Don't Miss High
By Ken Piper
Ninety percent of the shots missed at deer are high. If you shoot at a deer and he just stands there looking at you, chances are good that the shot went high. When you get excited about taking the shot, you're more likely to jerk the trigger, and that makes the shot go high.
When I aim at a deer with a bow, I aim at the lower one-third of my target area, which takes care of any tendency to shoot high.
Bowhunters talk about whitetails "jumping the string," which means they're reacting to the sound of the bow. I've learned about this the hard way because I've had a lot of bow shots go just over deer. I've looked at slow motion video of those missed shots, and the deer don't really jump when they dodge an arrow. They simply react to the sound so quickly that they duck down and turn to run. As they do so, the arrow misses high.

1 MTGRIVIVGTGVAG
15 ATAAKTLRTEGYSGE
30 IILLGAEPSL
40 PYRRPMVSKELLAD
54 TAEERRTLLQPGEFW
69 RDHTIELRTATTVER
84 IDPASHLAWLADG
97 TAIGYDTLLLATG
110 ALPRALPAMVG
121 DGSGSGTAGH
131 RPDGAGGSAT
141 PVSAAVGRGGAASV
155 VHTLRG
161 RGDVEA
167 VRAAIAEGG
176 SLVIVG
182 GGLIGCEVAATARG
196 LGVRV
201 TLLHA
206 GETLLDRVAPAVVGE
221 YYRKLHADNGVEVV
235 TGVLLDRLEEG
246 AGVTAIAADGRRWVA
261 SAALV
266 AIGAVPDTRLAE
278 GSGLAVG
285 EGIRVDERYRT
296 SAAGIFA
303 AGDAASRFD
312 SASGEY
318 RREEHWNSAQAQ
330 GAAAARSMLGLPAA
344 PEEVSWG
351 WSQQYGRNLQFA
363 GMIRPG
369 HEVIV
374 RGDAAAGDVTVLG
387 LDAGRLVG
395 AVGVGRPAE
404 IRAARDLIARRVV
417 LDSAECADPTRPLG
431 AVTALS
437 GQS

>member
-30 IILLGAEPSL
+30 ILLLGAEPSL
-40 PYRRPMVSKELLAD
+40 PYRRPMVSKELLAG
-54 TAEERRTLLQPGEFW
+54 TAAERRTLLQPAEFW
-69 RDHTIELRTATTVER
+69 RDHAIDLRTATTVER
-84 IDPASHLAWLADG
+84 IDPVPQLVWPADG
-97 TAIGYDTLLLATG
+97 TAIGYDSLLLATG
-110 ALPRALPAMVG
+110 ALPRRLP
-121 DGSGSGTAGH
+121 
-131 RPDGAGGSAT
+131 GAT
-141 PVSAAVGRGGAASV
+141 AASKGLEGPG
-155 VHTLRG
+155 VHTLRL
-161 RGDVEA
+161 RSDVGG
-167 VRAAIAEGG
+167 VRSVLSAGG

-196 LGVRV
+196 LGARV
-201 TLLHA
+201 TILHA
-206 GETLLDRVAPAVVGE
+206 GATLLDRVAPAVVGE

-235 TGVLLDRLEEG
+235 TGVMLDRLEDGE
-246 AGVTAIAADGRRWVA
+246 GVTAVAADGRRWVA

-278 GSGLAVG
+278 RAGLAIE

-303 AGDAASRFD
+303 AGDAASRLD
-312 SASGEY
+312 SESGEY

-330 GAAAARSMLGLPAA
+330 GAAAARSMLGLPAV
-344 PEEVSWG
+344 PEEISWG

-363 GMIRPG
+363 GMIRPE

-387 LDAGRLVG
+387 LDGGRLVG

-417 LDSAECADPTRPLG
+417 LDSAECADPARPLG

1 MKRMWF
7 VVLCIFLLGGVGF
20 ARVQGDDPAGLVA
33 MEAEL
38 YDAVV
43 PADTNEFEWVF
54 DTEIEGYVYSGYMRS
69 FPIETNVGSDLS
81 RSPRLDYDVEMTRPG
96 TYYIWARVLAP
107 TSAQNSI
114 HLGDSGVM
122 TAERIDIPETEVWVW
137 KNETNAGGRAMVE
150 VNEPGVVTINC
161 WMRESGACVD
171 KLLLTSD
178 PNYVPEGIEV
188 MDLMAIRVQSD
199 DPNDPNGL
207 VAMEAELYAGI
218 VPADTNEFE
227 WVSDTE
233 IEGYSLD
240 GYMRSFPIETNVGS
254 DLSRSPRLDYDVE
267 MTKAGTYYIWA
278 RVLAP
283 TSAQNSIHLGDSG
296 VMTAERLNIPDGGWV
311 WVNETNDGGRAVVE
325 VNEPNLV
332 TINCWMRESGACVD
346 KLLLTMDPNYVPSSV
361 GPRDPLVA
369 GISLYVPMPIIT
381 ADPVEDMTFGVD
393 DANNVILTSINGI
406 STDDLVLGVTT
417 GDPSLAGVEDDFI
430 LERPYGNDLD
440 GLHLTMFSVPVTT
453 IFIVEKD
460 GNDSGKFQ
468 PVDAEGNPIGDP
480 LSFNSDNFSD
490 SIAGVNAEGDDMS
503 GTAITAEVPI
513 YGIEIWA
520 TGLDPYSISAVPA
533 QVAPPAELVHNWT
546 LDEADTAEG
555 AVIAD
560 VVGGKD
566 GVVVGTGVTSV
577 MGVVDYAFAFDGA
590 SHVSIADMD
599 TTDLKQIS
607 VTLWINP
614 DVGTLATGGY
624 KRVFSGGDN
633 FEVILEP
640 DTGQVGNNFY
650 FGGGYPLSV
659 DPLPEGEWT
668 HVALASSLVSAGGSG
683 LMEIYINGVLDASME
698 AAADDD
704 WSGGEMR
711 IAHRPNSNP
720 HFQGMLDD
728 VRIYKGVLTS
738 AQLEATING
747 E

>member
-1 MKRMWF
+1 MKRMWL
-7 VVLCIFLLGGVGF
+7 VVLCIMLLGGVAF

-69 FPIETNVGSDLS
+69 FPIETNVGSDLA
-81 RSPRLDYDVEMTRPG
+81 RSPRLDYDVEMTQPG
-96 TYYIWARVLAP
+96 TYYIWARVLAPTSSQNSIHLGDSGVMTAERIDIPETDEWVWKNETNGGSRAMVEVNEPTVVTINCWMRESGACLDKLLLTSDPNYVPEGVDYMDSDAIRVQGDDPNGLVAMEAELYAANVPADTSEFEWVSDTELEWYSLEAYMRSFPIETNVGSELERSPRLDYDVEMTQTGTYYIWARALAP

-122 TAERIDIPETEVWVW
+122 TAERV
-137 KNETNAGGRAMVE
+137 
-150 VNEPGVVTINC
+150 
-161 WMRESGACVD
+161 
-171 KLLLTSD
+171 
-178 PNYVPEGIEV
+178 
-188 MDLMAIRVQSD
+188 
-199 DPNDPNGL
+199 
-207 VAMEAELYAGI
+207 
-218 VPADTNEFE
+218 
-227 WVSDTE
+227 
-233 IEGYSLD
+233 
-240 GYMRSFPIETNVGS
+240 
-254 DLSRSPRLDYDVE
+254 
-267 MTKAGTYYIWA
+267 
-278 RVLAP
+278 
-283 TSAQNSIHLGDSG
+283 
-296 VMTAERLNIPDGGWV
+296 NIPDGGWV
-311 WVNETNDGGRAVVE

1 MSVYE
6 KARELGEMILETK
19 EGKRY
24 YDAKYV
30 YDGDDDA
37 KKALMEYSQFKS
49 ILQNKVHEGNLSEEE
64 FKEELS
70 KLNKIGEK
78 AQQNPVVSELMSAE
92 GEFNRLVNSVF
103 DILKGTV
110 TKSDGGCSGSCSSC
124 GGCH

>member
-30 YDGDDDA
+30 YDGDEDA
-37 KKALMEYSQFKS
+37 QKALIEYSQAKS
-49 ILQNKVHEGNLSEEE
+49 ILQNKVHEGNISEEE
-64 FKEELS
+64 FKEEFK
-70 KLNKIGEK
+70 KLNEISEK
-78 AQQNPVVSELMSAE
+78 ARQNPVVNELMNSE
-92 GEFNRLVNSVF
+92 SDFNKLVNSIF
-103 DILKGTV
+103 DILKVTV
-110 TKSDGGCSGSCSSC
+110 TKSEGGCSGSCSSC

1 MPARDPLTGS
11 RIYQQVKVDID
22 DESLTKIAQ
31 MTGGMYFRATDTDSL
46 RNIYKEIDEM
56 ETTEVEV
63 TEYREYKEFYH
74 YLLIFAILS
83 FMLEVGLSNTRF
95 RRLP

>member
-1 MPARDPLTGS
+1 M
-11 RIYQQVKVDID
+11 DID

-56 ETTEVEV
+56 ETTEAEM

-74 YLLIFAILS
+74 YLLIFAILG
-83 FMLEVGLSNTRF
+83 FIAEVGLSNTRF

By putting my sight on the lower one-third of the deer's lungs, it will usually be a good shot, even if the deer ducks before the arrow gets there. If the deer doesn't react to the sound, I'm still in the fatal zone by aiming low, and my exit wound is lower in the deer's body, so I'm more likely to have an immediate blood trail.
If you're hunting with a shotgun, there's even more of a tendency to shoot high because most shotguns don't have nearly as crisp a trigger as a rifle. It takes a pretty good pull to make the shotgun go off, and you wind up shooting high.